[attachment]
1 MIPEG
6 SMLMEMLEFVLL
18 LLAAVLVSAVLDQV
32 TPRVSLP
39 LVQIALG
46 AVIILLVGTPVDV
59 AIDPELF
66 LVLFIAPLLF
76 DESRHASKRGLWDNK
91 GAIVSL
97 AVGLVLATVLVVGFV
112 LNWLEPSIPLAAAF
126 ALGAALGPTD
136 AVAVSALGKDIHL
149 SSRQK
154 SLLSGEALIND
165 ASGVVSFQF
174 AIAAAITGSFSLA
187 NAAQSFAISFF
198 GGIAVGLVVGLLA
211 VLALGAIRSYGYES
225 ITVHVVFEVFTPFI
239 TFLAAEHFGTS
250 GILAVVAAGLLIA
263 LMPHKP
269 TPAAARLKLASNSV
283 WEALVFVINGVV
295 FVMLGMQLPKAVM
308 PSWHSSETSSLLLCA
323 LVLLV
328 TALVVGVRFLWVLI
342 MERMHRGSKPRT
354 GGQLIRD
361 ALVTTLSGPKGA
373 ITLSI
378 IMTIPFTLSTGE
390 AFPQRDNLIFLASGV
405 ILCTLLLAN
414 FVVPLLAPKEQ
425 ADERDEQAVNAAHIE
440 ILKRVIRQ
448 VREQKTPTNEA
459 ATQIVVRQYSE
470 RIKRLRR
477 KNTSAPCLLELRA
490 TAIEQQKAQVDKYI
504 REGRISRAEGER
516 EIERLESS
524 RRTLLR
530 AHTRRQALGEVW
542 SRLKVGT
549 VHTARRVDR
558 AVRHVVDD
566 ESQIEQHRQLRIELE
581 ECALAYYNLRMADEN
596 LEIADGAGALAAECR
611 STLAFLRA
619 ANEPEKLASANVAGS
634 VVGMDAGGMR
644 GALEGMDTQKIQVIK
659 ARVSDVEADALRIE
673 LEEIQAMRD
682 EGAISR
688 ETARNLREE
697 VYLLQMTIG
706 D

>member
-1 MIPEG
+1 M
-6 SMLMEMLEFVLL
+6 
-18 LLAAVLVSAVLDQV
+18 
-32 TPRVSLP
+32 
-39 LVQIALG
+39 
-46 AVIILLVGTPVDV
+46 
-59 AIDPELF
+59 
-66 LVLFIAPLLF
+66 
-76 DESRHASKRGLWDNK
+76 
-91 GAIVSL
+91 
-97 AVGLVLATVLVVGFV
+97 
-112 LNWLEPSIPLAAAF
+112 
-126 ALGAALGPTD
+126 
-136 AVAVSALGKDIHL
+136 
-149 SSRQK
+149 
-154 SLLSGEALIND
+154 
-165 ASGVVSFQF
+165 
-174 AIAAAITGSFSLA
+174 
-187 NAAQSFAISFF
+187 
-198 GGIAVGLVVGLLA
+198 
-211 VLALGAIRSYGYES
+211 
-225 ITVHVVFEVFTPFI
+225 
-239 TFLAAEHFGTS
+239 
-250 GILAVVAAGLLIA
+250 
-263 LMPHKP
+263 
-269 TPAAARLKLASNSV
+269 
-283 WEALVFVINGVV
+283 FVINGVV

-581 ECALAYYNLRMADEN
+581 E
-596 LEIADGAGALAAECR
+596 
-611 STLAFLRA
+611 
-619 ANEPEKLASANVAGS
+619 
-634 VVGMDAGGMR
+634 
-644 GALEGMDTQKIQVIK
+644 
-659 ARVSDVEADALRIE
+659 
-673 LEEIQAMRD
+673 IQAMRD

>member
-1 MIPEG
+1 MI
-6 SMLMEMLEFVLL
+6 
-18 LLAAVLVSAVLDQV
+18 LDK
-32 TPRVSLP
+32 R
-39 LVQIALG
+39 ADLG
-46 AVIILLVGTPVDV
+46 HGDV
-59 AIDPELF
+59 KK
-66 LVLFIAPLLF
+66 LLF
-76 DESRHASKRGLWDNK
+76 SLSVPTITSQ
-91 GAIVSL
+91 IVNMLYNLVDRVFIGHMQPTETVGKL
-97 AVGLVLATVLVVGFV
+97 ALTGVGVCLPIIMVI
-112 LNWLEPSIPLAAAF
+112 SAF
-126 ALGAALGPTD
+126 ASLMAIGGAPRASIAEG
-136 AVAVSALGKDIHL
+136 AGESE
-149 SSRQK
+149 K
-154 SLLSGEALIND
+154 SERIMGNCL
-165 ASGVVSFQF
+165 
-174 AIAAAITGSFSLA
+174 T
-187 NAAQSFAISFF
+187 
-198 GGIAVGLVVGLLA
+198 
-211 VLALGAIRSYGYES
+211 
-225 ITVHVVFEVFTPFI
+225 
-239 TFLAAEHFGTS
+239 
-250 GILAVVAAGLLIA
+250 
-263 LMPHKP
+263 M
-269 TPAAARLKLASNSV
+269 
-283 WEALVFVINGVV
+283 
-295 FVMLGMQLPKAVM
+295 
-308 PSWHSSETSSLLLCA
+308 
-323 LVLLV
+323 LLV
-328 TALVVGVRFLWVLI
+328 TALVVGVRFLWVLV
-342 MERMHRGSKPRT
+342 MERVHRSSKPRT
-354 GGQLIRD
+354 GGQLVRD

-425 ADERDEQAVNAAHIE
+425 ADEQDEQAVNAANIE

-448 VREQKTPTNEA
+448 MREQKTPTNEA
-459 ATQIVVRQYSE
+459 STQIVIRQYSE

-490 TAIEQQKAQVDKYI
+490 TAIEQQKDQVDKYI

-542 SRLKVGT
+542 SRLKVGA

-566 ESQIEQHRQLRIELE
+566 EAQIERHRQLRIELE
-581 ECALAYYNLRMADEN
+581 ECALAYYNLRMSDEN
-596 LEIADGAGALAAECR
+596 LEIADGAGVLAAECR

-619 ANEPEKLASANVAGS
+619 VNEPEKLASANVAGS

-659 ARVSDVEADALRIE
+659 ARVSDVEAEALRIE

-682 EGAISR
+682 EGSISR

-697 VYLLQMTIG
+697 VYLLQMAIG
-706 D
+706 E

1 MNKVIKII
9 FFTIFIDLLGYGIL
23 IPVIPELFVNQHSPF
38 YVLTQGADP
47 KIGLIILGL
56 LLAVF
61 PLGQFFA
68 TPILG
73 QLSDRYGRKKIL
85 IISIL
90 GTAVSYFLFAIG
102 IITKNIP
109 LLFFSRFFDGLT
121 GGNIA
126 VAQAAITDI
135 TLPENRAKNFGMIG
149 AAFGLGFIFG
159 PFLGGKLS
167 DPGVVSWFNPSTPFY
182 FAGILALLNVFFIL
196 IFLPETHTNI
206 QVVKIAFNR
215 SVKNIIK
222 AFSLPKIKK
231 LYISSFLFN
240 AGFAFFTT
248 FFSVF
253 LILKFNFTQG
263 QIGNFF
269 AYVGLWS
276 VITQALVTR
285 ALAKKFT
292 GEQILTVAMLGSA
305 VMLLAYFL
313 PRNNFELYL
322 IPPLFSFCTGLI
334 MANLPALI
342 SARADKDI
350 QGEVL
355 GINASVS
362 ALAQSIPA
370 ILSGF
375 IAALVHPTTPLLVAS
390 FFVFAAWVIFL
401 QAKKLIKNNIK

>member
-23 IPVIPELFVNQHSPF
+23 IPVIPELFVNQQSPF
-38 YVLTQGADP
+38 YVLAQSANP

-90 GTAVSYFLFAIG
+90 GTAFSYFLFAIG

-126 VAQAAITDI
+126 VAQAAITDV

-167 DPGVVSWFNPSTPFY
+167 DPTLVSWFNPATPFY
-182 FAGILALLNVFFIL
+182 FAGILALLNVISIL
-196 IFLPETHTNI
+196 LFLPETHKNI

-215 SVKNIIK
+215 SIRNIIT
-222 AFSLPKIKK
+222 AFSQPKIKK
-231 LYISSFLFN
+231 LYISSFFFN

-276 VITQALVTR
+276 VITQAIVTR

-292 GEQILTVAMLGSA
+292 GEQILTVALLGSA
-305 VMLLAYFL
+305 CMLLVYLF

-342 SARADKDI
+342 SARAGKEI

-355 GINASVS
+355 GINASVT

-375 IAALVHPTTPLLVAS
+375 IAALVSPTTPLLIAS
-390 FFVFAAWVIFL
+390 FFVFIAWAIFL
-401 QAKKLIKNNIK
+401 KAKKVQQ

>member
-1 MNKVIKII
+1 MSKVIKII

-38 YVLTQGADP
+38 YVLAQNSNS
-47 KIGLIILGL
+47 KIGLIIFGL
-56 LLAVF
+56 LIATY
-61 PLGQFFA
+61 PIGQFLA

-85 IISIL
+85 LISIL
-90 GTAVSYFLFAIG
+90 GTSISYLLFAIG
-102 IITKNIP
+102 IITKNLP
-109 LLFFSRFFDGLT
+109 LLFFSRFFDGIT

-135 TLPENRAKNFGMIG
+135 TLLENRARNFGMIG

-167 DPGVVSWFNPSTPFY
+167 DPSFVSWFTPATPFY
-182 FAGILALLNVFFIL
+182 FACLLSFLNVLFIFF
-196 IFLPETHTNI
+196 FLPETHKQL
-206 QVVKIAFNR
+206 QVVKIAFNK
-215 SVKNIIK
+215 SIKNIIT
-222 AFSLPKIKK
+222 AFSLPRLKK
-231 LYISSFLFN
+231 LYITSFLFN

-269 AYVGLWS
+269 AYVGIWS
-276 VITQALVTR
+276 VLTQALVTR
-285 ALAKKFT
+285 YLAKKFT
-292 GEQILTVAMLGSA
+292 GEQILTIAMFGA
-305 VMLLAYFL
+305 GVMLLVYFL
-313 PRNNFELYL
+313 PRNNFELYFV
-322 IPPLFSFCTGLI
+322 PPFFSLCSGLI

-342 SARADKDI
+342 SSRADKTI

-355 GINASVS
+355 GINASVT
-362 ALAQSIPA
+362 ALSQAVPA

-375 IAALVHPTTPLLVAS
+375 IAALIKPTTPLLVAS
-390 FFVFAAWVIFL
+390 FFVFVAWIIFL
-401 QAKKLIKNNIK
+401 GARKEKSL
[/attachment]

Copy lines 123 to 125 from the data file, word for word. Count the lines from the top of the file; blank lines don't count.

+581 E
-596 LEIADGAGALAAECR
+596 